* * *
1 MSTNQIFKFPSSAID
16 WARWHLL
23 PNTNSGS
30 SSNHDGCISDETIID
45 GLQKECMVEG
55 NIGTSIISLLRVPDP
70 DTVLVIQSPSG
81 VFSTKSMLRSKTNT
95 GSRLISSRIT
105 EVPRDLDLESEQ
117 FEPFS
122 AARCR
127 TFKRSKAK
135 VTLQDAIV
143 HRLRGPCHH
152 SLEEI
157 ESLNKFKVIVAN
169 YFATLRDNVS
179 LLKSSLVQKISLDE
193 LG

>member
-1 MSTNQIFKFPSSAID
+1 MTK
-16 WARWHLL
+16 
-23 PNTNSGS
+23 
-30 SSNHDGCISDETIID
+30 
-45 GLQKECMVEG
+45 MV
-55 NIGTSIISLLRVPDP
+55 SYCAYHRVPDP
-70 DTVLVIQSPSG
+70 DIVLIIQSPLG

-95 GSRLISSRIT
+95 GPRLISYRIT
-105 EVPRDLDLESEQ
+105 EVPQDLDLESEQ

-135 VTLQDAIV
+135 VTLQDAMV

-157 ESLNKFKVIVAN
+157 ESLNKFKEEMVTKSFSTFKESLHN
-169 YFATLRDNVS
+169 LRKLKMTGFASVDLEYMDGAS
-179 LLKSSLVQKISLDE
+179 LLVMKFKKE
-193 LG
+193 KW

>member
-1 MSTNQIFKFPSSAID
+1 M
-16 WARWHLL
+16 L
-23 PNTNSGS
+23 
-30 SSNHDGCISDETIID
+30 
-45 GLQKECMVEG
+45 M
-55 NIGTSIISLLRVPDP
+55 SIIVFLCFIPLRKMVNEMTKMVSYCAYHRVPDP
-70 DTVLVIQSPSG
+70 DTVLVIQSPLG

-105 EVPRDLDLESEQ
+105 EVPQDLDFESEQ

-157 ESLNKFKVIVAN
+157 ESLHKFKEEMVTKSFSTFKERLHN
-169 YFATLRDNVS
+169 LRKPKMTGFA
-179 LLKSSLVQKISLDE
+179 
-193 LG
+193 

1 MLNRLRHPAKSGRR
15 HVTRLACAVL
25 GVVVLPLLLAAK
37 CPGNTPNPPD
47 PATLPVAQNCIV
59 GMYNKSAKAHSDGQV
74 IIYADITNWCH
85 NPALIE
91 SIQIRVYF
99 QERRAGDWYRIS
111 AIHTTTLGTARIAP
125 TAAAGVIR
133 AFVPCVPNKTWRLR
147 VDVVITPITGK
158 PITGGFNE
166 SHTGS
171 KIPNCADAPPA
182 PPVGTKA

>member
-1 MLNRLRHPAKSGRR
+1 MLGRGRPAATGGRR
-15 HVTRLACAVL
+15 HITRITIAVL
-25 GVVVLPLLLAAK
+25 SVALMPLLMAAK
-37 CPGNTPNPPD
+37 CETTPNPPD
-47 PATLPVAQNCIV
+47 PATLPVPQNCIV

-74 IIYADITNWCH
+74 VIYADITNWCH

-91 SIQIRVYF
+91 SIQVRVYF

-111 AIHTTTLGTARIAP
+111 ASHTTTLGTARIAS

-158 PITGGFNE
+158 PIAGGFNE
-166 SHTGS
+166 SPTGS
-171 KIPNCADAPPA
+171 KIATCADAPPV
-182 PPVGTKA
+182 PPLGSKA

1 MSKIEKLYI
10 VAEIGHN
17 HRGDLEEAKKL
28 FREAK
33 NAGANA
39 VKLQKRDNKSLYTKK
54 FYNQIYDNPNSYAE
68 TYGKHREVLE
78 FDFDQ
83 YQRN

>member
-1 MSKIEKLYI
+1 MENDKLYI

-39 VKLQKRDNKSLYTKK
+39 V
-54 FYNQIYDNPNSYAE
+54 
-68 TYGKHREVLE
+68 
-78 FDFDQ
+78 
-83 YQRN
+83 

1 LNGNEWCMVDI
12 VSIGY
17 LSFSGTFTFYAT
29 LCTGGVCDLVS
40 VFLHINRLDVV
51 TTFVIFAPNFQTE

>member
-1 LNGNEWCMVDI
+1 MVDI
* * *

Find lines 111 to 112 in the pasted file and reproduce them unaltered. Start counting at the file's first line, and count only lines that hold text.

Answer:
+158 PIAGGFNE
-166 SHTGS